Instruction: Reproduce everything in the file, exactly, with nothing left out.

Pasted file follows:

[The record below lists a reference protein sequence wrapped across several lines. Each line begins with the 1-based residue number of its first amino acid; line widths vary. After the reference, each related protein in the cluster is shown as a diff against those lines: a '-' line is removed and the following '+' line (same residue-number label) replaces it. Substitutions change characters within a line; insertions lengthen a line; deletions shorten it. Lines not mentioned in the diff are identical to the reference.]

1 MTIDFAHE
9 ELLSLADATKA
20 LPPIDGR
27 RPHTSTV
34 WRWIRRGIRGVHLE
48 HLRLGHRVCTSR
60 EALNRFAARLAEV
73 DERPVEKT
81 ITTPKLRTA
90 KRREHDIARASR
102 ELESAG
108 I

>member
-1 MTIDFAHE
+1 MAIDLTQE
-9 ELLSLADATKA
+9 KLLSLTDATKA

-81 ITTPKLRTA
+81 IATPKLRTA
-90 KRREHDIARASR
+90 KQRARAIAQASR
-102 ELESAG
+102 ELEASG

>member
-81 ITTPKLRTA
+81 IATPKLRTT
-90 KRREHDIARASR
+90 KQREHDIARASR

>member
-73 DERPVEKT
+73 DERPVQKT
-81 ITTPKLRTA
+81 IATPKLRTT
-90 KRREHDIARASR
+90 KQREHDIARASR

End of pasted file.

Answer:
[The record below lists a reference protein sequence wrapped across several lines. Each line begins with the 1-based residue number of its first amino acid; line widths vary. After the reference, each related protein in the cluster is shown as a diff against those lines: a '-' line is removed and the following '+' line (same residue-number label) replaces it. Substitutions change characters within a line; insertions lengthen a line; deletions shorten it. Lines not mentioned in the diff are identical to the reference.]

1 MTIDFAHE
9 ELLSLADATKA
20 LPPIDGR
27 RPHTSTV
34 WRWIRRGIRGVHLE
48 HLRLGHRVCTSR
60 EALNRFAARLAEV
73 DERPVEKT
81 ITTPKLRTA
90 KRREHDIARASR
102 ELESAG
108 I

>member
-1 MTIDFAHE
+1 MAIDLTQE
-9 ELLSLADATKA
+9 KLLSLTDATKA

-81 ITTPKLRTA
+81 IATPKLRTA
-90 KRREHDIARASR
+90 KQRARAIAQASR
-102 ELESAG
+102 ELEASG

>member
-81 ITTPKLRTA
+81 IATPKLRTT
-90 KRREHDIARASR
+90 KQREHDIARASR

>member
-73 DERPVEKT
+73 DERPVQKT
-81 ITTPKLRTA
+81 IATPKLRTT
-90 KRREHDIARASR
+90 KQREHDIARASR